From time to time, commentators make a bid for replacing hard fact and clear thinking with feigned skepticism. When they are feeling particularly inexpert and unbalanced, they resort to insults, smears and personal attacks, even profanity. This must be why Charles Krauthammer’s syndicated column “Climate change is not a fact”, so eagerly overlooks one key piece of evidence: the climate is actually, observably, changing. Instead, he resorts to the sad and unprofessional assertion that everyone who thinks it wise to be responsible in our interactions with nature is “whoring after other Gods”.
There are better ways to understand a global crisis and the science that will allow us to deal with it. Some of us would rather focus on what we know, and what we can do to ensure our relationship to the natural world is responsible, resilient and informed by science, ethics and a commitment to future generations.
The heat-trapping effect of carbon dioxide and other gases is well-known and uncontroversial. The fossil record tells us that throughout the entire history of the human species on Earth, atmospheric levels of carbon dioxide hovered reliably between 200 parts per million and 280 ppm. Human activity has pushed this most common of the greenhouse gases to near 400 ppm. And we plan to emit still more. What some like to refer to as global warming is one indicator of what is driving a global pattern of ever more serious climate destabilization.
What has allowed human beings to inhabit virtually every corner of the world is our ability to develop methods of harvesting and using the resources we need, which are relevant to the climate we are in. Agriculture requires reliable climate patterns, so that we know which is the land to build our cities on and which is the land to farm. We can’t change back and forth every couple of years, moving the skyscrapers of Manhattan and Hong Kong out to the country we used to use for farming, and planting world-feeding crops in the footprints of those structures, then moving them back; we have to get the food we will eat from spaces where natural systems reliably fertilize crops, so they can produce the food we need.
It is irrational and unrealistic to push skepticism to such a fundamentalist extreme. Facts do exist. The reason so many people are now saying “the science is settled” is because our observational and computational tools have become vastly more robust, and because we have begun to witness, in real time, in our corn fields and on our coastlines, severe impacts from ongoing climate destabilization, that previous more conservative scientific estimates had projected would not arrive for several more decades.
The time has come to take action to ensure a livable future.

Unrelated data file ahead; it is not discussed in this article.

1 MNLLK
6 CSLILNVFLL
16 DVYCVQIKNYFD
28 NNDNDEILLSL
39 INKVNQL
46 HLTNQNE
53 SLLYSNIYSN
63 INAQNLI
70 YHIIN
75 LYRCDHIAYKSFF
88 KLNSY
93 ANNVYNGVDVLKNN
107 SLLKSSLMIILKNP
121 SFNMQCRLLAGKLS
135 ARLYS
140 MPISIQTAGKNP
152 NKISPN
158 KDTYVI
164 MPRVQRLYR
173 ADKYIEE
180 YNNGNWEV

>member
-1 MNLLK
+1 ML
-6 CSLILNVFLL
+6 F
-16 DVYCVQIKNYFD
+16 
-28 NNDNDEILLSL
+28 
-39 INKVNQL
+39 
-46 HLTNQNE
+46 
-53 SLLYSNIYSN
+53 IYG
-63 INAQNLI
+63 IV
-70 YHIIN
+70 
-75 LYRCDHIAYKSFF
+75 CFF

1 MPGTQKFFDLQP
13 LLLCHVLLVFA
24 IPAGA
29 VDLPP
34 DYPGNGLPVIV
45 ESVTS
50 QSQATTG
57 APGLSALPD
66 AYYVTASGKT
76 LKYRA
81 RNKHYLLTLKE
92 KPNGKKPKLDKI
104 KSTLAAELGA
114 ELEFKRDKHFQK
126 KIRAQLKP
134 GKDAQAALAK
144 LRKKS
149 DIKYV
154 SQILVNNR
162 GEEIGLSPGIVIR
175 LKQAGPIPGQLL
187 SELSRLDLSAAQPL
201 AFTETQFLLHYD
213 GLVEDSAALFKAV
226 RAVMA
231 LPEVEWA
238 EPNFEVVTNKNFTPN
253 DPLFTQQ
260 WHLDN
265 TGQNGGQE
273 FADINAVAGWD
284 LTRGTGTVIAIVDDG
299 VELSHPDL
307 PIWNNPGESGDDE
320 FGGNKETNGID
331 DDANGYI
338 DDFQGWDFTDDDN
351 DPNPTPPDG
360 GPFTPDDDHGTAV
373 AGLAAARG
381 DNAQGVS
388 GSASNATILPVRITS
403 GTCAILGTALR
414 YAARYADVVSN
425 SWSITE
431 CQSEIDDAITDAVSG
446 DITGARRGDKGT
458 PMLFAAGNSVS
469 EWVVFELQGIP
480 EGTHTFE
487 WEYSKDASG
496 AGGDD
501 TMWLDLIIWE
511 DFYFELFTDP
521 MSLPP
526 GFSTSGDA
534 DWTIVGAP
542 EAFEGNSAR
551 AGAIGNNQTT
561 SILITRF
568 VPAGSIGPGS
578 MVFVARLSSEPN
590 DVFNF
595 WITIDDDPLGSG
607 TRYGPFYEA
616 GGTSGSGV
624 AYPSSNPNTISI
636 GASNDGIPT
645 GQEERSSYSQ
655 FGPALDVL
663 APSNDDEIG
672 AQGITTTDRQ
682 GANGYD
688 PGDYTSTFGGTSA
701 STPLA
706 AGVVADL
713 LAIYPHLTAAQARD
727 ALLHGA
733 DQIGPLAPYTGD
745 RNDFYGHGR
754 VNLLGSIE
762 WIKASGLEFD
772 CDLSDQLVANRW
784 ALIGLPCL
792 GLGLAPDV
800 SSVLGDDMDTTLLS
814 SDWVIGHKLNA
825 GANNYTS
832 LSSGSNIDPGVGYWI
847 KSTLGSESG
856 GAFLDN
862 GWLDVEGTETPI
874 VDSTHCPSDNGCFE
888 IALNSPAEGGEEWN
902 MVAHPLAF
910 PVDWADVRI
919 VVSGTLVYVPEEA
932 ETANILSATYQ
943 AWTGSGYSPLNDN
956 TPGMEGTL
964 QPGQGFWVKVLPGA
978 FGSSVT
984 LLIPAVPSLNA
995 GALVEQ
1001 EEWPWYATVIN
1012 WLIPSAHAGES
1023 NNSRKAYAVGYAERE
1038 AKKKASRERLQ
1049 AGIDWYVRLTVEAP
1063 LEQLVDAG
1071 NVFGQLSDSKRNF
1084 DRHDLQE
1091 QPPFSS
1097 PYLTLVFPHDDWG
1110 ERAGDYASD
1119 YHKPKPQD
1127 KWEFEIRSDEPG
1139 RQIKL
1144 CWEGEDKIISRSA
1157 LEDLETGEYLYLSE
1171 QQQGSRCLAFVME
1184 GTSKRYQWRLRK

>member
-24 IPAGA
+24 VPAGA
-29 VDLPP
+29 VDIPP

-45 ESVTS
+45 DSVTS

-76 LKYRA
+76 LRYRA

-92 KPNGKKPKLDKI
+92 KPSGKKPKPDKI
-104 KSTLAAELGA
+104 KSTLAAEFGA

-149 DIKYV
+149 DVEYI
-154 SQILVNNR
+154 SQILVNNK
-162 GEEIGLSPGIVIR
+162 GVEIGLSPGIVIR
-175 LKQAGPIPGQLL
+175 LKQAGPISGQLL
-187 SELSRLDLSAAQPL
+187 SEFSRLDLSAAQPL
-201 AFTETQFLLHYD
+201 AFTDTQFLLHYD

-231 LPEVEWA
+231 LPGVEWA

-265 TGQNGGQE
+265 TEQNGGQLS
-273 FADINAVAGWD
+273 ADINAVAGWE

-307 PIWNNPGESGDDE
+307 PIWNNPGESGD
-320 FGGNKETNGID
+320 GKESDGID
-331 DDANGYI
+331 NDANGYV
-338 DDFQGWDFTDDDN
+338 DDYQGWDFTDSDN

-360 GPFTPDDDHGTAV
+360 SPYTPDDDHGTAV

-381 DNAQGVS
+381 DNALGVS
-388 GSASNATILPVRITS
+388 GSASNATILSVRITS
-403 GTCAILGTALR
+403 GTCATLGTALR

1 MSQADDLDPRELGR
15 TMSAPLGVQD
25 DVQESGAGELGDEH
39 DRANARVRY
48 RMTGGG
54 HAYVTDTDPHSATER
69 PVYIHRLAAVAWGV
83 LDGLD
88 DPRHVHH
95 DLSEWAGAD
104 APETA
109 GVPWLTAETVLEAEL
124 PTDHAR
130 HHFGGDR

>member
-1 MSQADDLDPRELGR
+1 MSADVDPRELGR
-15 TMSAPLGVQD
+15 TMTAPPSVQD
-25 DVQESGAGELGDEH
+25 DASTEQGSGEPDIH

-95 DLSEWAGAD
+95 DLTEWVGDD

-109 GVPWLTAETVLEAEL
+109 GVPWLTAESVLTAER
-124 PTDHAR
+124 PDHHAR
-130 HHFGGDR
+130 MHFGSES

We need enough for everyone, and we need it to come from the most productive land. When Iowa, central California, most of the Great Plains and significant stretches of Brazil, central Asia, Europe and southern Africa, are all experiencing uncommon prolonged drought, at the same time, we face real crisis in countries across the world.
Krauthammer complains that people are taking an interest in whether or not one of these regions finds itself in crippling, historic drought due to the dislocation of planetary climate patterns. Somehow, this degrades our nation and undermines his values. He uses hyperbole, unfounded logical leaps and mischaracterizations, to smear an honorable and diverse segment of the global scientific community, and he is published in four hundred newspapers across the world. Here is why that is so dangerous:
There have been five Assessment Reports of the Intergovernmental Panel on Climate Change—each of them an expression of the most extensively peer-reviewed body of academic science in world history. Each of the five Assessment Reports of the IPCC has erred on the side of minimal alarmism, projecting not the most severe of potential impacts but the most irrefutable. The IPCC reports have consistently been less alarmist than the science would warrant, because scientists across the world have been pushed, by non-scientific and politically motivated skeptics, like Mr. Krauthammer, as well as by carbon-dependent regimes and by a well-funded industry of denial, to give more factual weight to less severe projections.
And while lived experience, taxpayer spending, insurance payouts and all of the reliable science show things getting worse, Krauthammer is telling the inhabitants of a burning building not to get out, suggesting the smoke must be from something other than fire. And worse still, he is trying to persuade the firefighters not to intervene.
We need to take the politics out of climate science. Devout skeptics can resort to smears to drum up fake controversy, or they can join the solutions debate without dishonor and help to hash out the smartest, most visionary solutions for a problem we can understand with science and which we happen to know how to solve.